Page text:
“Today, Mr. Phelps may have learned that God, in fact, hates no one. Vicious and hate-filled as he was, may his soul find the kind of peace through death that was so plainly elusive during his life.”
Those are the words of George Takei on the death of Fred Phelps, noted homophobe and former pastor of the Westboro Baptist Church. While Takei can add “class act” to his long list of titles (Star Trek actor, social media phenom, LGBT activist, playwright and more), I wonder if we will all be able to the the high road like he did, or if we should.
Phelps is the man who got his followers to picket the funerals of AIDS victims and US soldiers killed overseas among others because he felt that they died because of America’s “tolerant” attitudes towards the LGBT community. Since the announcement that he was near death, some people have expectedly been calling for a protest at his funeral.
While that would be justified (probably the only time it ever will be) and inevitably will happen, I wonder if it’s the right course of action or if it will do more harm than good. On one hand, it would be poteic justice. On the other, stooping to someone’s level and using the same deplorable tactics that are part of the reason you dislike them seems ironic at best and defeatist at worst.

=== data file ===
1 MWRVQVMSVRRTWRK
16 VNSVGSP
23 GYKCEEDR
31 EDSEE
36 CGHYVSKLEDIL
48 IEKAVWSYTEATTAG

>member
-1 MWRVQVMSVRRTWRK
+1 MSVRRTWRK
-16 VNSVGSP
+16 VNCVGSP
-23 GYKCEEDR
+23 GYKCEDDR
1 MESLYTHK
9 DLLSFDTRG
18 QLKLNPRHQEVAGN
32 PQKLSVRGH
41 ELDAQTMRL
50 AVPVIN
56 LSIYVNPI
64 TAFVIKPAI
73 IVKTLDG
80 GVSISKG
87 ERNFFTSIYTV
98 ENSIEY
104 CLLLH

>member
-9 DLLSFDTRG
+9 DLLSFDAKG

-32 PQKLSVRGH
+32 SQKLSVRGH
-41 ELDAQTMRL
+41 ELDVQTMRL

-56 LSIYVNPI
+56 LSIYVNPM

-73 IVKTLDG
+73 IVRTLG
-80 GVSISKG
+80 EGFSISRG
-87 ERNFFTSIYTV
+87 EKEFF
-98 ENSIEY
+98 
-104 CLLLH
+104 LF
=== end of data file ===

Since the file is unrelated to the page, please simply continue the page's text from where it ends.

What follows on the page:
If we picket the funeral of a man that we despise, then wouldn’t picketing funerals effectively become a tactic of the progressive left, even if it is just this one time and for just this one man? Isn’t that something Fred Phelps would have wanted? Wouldn’t his hate-filled followers feel some sort of vindication being able to say they are victims of such a dispicable act, if only this once?
It’s also interesting to note that the “church” (actually recognized as a hate group) had very recently excommunicated Phelps, supposedly because he was pushing for less hardcore tactics. Maybe he had recognized the error of his ways and was trying to repent. His followers remain clearly unrepentant and it’s them who would see and be able to capitalize on a funeral picket.
Still, a part of me wants to see a protest happen as I think a part of everyone who considers themselves a progressive or against hate does. If and when it does, I’ll probably feel a sense of satisfaction followed by the realization that we may have played into the hands of the homophobic hate mongers at the Westboro Baptist Church.
While it’s important to condemn what Phelps and his followers say and do, it’s also important that the hate they spread doesn’t propagate more than it already has.